There is nothing more unknown in this world than Death. No matter, how much one is prepared for this moment- I wonder if one can accept it with tranquillity. Unfortunately, people who have faced gallows are never there to retell their story. I admire those who are curious and inquisitive to dwell upon all three aspects of our life span, Birth, Life and Death with equipoise and nonchalance. I like the courage of those who are audacious to bury their head to understand and decipher different nuances of Sex, Lust and Death and in the bargain take the wrath of contemporary society. I can think of Osho, Socrates, in that category. They have gone further and succeeded in creating a new dimension of it and with that brought hoards of followers and critics. Some others have dabbled superficially to create their own ripples – and most of them were novelist - and Khushwant Singh belonged to them.

The most convincing argument came from Osho. He says’ Sex creates your body and not YOU and Death takes away your body and not YOU ‘. What lie between Sex and Death is YOU. How wonderful!!. And I feel LUST determines if YOU float or sink between SEX and DEATH.

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Friday, October 12, 2007

Thecha - where were you all these days ?

There is a Al Adeel grocery supermarket in Karama district of Dubai that sells practically every food item of regional ethnic Indian cuisine. In this shop, I came across many items that I was never aware of and I also saw those Marathi culinary items that I had almost forgotten during my stay abroad.

One such item was Thecha – a staple dish of Marathi farmer’s lunch box. I bought Kolhapuri Thecha – made by Pravin and marketed by Satara base firm Choradia Food Products.The packaging of this product is very international standard. It tastes yummy and zingy and now is important and essential part of my kitchen experimentation. When I googled ‘Thecha’, I came across a Blog that gave recipe with green chilli. The packaged food I have is with red one.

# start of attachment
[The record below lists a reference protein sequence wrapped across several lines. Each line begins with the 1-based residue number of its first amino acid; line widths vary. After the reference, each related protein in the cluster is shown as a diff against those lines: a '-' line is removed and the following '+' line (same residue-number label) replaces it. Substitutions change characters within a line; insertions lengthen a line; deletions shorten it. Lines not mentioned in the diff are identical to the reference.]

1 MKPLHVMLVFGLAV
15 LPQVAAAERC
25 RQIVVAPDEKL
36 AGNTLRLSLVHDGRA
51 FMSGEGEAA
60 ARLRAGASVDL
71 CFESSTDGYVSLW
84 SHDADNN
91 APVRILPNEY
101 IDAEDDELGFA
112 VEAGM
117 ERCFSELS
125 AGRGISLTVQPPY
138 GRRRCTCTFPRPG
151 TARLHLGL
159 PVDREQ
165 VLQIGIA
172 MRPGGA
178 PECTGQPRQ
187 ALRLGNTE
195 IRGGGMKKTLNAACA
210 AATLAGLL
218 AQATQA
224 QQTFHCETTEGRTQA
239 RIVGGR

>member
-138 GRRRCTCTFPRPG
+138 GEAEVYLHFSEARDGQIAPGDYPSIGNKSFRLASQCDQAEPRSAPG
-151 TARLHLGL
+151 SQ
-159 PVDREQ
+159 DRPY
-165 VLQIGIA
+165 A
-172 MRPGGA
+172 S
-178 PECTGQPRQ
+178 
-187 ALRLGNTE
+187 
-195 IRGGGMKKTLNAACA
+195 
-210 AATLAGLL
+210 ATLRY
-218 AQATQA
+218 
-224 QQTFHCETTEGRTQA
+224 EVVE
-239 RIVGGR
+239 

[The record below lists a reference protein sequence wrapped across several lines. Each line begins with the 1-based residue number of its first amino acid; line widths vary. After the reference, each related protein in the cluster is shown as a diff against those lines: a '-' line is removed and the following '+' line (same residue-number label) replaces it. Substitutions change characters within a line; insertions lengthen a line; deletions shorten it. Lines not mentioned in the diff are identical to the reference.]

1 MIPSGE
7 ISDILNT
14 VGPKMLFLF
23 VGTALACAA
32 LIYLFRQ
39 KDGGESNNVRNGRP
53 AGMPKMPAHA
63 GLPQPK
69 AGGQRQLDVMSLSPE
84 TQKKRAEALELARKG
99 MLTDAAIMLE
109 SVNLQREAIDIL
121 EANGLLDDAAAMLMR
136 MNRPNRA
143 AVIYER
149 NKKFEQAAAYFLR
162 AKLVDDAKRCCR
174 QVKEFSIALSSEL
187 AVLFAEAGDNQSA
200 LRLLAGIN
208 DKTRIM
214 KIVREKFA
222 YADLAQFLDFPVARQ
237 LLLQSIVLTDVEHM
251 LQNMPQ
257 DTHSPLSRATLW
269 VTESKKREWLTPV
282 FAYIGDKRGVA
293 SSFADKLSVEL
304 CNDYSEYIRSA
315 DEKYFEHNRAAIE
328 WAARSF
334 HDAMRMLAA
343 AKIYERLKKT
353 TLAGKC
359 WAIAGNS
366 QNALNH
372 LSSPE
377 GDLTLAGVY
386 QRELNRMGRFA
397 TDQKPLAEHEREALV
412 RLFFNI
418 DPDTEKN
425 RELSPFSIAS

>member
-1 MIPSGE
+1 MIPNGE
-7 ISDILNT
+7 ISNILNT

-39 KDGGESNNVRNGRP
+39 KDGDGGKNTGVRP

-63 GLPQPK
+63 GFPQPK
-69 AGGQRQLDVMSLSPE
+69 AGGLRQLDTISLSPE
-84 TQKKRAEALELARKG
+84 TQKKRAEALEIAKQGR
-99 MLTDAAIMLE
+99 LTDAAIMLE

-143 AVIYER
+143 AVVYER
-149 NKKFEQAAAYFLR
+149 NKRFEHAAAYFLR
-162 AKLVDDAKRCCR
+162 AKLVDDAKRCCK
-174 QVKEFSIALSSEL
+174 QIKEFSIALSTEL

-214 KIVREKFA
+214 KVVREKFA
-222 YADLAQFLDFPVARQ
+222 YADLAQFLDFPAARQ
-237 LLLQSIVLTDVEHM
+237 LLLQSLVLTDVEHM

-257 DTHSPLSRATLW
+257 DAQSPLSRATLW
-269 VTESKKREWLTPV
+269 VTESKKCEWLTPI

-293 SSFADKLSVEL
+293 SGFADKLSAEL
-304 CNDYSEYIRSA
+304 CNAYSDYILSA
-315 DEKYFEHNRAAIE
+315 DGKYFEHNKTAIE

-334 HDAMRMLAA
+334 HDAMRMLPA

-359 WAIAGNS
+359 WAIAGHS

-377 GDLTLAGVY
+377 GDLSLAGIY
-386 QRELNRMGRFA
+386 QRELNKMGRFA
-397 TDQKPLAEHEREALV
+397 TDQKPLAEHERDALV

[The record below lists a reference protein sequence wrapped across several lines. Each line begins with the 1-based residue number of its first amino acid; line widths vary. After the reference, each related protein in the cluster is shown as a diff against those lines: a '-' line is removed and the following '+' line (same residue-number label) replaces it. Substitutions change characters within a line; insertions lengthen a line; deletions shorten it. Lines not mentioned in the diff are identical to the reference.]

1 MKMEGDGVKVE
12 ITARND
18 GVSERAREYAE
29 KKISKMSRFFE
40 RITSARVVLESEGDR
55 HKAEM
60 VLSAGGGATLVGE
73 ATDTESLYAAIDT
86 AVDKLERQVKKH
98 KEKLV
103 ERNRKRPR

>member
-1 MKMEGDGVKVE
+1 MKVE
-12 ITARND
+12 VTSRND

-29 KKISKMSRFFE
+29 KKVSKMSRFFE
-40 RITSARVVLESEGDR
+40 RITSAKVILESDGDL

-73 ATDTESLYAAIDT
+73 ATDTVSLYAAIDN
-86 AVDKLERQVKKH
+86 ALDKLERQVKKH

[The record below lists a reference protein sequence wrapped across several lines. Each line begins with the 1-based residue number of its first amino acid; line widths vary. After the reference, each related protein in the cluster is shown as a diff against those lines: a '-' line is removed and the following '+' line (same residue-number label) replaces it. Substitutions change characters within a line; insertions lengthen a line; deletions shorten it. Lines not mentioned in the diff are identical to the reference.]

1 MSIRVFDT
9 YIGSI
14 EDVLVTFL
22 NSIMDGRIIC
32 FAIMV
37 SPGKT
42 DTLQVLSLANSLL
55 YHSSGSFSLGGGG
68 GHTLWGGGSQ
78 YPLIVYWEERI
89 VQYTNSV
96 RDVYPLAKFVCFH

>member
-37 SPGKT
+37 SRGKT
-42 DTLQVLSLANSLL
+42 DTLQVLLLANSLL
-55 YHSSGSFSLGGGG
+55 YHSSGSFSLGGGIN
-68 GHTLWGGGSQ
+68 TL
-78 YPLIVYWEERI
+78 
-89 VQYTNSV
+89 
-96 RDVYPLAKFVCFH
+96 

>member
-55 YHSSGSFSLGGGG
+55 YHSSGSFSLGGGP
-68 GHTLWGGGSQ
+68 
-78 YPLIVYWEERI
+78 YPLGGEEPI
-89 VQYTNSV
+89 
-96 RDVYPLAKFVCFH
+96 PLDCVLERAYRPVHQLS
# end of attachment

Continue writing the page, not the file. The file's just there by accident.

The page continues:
Thecha: Marathi chutney made with fresh chilies and garlic.

Take about 15 chilies and 4 cloves of garlic, destem the chilies. Heat a skillet and put the chilies and garlic (whole) on it…add abt 3 tbsps of water, cover and let cook for abt 10 mins…you will know with the aroma. Then, when it cools down a bit, make a coarse paste of it (not a fine one, I use a mortar-pestle), add a dash of lemon juice and some salt to taste and let stand for 10 mins. Then put the stuff back on the griddle and heat till you can wait no more…a tiny dollop of this with pita bread/Lebanese bread and some curds is mind-blowing…:As long as you don’t use dried chilies, it should be fine, the roasted peanut powder is optional, you can add some at the very end who loves Thecha but can’t eat anything too spicy. It stays in the fridge for about 4 days.
Japanese version of Thecha is 'Wasabi', the only differnce is Wasabi acts nose upwards while Thecha acts tongue downwards. Wasabi when made as a paste look similar to green chilli but it is actually made from horseradish- a root vegetable that is grated into a green paste. In grocery stores, wasabi is widely available as a paste or in powder form. Wasabi powder needs to be mixed with water to become a paste. Wasabi has a strong, hot flavour pungent vapour and makes dramatic effcct on nasal canal than a tongue. It is used with soya sauce in combination with soaked ginger slices for most Japanese dishes - Sashimi, Sushi and Soba Noodles. The recent novelty in Japan is wasabi flavoured ice cream.